What is the back ground of most senior level executives in the business field? (Specifically business continuity and risk management)
Most will have an MBA or their Bachelor's with many years of experience and additional training needed to become that C Suite executive. I'd suggest looking at the job postings on sites like Indeed, glass door, zip recruiter etc. To find out what range of educational requirements there are. Pay close attention to certifications that are listed as well. Use several different search terms, as job title can be different for same role depending on industry and company.
A search on Indeed for Continuity Planner provides a variety of listings. Try and determine what an entry level role is called so you know what the start of your career would require vs. what a senior role would require.
Risk management depends on the industry your in. In my industry, construction and engineering, risk is managed within the Project Controls realm. There are two organizations you might look up for information regarding Risk. https://web.aacei.org/ and
Mary recommends the following next steps:
A lot of them have MBA's but when I'm talking to people in corporate they really emphasize making sure that you have your accounting classes taken care of as well. A lot of companies expect some familiarity with GAAP and other accounting tasks before considering you for promotion.
- Research: regulations, historical performance, contract terms
- Math to define the impact of a risk to the business
- Organization skills to create and sequence the work steps to identify risks and resolve them
- Communication skills to inform different groups in a business on the risks and get agreement on which to prioritize
Backgrounds in accounting, math, psychology can all work depending on the type of industry.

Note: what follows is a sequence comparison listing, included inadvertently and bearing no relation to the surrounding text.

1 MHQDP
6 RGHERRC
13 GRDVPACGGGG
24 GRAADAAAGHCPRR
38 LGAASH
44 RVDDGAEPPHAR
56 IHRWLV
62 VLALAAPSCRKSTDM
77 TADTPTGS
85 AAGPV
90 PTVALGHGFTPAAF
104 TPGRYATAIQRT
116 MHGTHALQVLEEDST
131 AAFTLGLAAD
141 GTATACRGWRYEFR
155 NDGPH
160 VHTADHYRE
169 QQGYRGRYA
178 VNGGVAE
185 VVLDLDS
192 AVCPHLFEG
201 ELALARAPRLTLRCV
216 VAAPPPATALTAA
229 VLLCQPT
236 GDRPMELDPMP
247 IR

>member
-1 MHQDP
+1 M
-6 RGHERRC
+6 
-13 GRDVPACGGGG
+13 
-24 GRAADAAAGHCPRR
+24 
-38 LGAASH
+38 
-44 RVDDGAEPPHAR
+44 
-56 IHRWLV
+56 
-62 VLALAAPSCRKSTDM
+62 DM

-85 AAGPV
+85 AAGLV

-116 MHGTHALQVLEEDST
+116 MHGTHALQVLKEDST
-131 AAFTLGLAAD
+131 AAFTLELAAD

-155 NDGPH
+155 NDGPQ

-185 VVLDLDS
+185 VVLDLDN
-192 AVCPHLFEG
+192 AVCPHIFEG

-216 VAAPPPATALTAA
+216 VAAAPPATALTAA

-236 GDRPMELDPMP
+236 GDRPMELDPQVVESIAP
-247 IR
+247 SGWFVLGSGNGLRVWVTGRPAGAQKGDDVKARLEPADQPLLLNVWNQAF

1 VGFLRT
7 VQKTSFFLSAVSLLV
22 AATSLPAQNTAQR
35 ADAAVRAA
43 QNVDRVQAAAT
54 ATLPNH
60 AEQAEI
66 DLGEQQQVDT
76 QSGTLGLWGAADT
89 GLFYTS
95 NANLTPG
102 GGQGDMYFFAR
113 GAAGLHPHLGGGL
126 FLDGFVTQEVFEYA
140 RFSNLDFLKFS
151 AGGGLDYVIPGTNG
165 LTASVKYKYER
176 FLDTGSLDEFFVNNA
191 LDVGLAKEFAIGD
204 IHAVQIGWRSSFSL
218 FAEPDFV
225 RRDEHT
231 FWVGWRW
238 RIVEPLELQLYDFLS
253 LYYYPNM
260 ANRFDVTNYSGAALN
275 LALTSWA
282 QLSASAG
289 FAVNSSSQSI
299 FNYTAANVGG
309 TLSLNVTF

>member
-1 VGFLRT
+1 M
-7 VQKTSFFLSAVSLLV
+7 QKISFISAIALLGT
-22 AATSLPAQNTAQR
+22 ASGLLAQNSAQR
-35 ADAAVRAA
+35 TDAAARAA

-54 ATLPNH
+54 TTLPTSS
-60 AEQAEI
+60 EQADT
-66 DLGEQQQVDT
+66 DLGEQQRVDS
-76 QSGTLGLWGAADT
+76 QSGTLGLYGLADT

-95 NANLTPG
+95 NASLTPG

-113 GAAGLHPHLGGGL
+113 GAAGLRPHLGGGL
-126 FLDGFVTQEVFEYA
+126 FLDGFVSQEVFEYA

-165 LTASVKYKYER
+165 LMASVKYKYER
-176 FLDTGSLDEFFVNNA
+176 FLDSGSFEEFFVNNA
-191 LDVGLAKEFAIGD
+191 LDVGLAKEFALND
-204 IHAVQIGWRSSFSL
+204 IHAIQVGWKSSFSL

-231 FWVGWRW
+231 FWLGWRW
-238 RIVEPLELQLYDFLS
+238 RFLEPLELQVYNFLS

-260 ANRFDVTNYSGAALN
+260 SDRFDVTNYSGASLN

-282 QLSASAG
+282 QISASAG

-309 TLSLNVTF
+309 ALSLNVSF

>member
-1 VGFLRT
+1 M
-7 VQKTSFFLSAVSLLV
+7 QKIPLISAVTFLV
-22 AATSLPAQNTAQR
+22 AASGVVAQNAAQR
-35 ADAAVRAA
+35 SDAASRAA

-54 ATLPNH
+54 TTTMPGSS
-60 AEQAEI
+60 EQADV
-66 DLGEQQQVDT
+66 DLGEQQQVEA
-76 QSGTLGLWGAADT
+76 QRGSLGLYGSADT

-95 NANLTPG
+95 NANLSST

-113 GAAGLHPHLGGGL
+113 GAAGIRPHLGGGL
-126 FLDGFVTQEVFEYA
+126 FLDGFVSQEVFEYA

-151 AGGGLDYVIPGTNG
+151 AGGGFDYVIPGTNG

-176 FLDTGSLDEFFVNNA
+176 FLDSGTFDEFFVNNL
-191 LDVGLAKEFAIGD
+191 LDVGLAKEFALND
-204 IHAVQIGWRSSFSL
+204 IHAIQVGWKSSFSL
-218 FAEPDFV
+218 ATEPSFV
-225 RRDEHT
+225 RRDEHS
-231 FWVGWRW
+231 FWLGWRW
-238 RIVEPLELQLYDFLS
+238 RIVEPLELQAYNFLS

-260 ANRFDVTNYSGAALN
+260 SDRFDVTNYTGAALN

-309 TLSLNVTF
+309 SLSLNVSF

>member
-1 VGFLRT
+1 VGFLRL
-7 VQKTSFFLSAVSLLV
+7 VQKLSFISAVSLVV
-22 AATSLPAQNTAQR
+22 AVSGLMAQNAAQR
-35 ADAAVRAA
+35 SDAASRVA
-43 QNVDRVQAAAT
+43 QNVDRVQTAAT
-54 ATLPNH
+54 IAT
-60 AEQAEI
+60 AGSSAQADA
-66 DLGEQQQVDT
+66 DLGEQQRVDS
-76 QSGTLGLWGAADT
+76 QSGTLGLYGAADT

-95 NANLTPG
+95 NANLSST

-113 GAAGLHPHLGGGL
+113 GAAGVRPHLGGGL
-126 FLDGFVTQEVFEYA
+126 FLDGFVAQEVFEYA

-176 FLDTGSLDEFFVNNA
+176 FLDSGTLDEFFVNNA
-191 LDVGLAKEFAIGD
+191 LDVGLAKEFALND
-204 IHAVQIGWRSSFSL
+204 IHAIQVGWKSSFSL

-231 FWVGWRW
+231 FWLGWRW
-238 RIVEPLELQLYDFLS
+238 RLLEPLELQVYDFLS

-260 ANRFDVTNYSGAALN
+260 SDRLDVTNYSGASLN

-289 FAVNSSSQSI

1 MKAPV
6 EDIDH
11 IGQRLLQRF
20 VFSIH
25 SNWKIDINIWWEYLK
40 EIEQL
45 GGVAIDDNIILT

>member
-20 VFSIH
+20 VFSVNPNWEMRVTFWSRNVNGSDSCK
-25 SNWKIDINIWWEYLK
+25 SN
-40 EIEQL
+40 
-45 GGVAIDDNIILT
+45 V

Of my previous bosses who held this position, one had both an MBA and a law degree, one held an MBA, and the senior executive had many years of experience in our specific industry/field of tourism and museum management and was incredibly good at lobbying the Virginia State Assembly for funds to ensure our museums were financially supported and well advertised in tourism campaigns (though to my knowledge I don't think he held a Master's degree). Two of my "senior level execs." had been a county manager and an asst. county manager for local government. Most CFO's I've worked with had either focused on the legal/risk management side of the business or on the accounting side of organizational management. One exec. had been a history teacher before getting his MBA/CPA. Another exec. had just been working in politics so long she understood the idiosyncrasies and personalities enough to hold strong until she rose up through the ranks until retirement.
I was an office assistant and showed my financial acumen enough to roll past experience as a volunteer coordinator and customer service manager to become the Operations and Volunteer Director at the last place I worked. I managed three offices, over 30 staff members, and oversaw a budget that exceeded $500k. Prior to that I had managed 81 budgets and over $1 million in annual spending. I have a Six Sigma Green Belt and was once a government consultant and also received a procurement specialist certification. My direct supervisor had been a creative director, chief exec. officer and general manager at various museums in Britain. He did not have a Master's, but held a certification or two I believe. All this to say, everyone's journey is different. Do what you enjoy, don't focus on the money unless you absolutely have to, and you'll find yourself working toward what you never knew you wanted to become.